The company posted a $93.4 million net loss in its third-quarter 2009 fiscal period (ending Dec. 31, 2008) against a $7.3 million net profit in the third quarter of 2008. On the plus side, quarterly revenue did grow 8.4% to $324 million.
The studio noted that a big piece of its stable home entertainment business suffered as a result of softness in the preschool non-theatrical retail market--in particular, losses from its deal with Hit Entertainment, producer of preschool fare such as "Barney and Friends" and "Thomas the Tank Engine."
Lionsgate's home-entertainment revenue from all segments was $101.5 million, an 11% decline compared to $114.6 million in the prior period.
Overall motion-picture revenue, which included home entertainment and international sales, was $254.9 million for the quarter--a decrease of 2% from $261.0 million in the prior year's third quarter. Looking at theatrical alone, revenue grew 9% to $69.3 million.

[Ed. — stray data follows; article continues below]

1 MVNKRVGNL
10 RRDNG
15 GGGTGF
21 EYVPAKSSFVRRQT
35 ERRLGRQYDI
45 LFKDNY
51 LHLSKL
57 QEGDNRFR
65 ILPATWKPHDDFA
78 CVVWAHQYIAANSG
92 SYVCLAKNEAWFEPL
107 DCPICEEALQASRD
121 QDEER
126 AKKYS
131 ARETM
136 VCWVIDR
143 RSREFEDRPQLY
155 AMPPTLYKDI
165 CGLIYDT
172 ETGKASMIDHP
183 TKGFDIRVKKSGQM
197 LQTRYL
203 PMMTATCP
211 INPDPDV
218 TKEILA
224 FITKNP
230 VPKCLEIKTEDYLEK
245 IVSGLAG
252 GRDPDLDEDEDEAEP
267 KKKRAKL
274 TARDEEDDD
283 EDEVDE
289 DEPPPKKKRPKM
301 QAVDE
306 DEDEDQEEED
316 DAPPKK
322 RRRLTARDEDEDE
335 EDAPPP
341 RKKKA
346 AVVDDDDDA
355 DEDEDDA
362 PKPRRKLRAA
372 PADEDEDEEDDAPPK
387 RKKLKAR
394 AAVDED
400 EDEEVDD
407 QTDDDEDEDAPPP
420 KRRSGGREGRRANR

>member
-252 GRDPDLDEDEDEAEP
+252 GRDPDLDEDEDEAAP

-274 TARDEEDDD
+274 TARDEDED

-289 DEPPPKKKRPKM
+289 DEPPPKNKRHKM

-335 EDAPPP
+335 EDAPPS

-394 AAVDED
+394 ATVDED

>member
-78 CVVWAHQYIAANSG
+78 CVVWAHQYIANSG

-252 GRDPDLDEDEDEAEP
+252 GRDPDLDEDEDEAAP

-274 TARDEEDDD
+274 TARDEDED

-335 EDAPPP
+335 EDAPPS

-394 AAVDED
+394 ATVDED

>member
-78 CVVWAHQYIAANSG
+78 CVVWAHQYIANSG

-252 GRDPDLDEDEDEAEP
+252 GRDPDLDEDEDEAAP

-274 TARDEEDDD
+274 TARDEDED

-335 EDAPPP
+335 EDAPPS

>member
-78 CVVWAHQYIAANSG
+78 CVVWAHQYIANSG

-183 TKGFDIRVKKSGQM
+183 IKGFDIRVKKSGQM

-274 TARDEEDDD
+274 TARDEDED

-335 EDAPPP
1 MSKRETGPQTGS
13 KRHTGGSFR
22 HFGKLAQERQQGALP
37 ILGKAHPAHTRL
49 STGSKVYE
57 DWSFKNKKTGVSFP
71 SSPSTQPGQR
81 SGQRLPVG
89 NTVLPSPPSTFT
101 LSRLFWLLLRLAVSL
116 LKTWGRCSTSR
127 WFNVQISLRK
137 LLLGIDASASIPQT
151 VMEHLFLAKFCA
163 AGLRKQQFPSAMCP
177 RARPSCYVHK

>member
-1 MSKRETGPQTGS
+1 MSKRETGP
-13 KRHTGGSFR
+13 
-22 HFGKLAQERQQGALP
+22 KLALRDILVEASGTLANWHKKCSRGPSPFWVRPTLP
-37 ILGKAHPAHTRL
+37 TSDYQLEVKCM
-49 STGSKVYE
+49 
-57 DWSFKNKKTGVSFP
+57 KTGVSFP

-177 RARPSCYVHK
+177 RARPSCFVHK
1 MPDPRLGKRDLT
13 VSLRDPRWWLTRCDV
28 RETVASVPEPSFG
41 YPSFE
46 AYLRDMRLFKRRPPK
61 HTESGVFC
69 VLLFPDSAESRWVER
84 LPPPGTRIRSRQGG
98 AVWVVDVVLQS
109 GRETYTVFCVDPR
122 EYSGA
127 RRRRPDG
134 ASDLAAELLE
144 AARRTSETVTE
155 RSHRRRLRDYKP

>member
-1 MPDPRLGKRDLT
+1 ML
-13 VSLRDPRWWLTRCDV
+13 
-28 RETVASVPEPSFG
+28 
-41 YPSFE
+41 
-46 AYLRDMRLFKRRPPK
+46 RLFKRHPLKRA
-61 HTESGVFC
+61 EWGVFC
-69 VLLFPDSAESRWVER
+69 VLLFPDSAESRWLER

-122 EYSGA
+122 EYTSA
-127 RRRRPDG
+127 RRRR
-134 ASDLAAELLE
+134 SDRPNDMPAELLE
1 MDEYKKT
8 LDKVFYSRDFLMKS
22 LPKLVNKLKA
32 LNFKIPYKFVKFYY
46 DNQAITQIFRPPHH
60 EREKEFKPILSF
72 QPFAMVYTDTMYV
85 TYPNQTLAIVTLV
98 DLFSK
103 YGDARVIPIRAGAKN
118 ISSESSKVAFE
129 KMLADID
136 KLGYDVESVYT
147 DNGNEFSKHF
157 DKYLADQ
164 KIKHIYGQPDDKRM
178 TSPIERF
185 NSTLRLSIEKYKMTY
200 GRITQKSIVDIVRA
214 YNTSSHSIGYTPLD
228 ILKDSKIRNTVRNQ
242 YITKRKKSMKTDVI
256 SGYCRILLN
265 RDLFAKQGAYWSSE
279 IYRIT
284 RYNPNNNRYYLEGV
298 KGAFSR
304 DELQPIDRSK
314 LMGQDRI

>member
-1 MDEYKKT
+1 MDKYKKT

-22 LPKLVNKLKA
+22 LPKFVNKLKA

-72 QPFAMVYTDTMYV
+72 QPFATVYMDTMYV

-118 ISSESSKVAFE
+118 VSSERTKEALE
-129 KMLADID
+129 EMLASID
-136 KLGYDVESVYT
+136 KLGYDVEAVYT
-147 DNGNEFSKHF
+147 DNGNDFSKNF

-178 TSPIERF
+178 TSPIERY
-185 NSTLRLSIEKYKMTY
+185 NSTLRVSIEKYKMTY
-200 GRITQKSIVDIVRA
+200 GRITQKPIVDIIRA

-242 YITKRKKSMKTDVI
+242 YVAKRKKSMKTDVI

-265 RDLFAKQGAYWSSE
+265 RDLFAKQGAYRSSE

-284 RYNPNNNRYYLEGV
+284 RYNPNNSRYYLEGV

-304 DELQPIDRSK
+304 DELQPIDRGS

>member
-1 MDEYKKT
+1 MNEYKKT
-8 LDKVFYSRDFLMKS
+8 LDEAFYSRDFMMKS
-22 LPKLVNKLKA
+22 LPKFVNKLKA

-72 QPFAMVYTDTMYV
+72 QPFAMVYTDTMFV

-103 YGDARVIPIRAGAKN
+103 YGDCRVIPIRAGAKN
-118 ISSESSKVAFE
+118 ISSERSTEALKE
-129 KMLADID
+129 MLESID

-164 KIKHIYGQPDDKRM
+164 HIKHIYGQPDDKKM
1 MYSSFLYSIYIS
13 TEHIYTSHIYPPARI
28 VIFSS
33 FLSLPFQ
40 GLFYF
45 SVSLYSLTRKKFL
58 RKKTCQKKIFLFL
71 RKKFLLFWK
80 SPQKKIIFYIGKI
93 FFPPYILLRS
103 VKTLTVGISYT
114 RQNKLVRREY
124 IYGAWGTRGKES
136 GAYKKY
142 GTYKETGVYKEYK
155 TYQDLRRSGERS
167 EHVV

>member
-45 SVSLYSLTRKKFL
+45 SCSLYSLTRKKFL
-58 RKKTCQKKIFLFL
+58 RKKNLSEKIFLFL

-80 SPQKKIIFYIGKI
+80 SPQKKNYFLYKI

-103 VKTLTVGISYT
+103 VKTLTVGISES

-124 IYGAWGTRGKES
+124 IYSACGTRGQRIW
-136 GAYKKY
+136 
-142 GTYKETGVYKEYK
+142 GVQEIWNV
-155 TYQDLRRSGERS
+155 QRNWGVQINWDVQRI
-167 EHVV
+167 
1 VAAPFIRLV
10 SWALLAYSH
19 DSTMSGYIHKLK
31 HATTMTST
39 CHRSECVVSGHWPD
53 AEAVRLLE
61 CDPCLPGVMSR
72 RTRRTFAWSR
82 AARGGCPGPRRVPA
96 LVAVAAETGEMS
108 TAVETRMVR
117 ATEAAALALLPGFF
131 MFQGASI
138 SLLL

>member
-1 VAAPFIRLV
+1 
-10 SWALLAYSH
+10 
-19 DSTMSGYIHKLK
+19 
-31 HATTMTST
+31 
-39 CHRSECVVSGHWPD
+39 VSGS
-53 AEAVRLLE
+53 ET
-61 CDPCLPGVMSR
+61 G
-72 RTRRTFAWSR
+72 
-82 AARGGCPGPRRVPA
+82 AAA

Weak film performances and costs were associated with wide releases of "The Spirit," "Punisher: War Zone," and "Transporter 3." Better films included the studio's big theatrical franchise "Saw V" and Bill Maher's documentary "Religulous," which witnessed good results.
Quarter television deals for its TV series was $69.2 million, an increase of 82% from $38.0 million. Debmar-Mercury, its wholly owned television syndication unit, posted strong revenue gains from deals with Turner Broadcasting for "Tyler Perry's House of Payne" spinoff, "Tyler Perry's Meet The Browns," to air on TBS this summer and in syndication in fall 2010.
In addition, Lionsgate saw revenue growth from its second season of "Mad Men" on cable network AMC, "Crash" on cable network Starz and "Scream Queens" to VH1. Lionsgate says its television division is on pace to approach $250 million in revenues this year.
Earlier this year, Lionsgate announced that it was purchasing TV Guide Network and TV Guide.com, for approximately $255 million.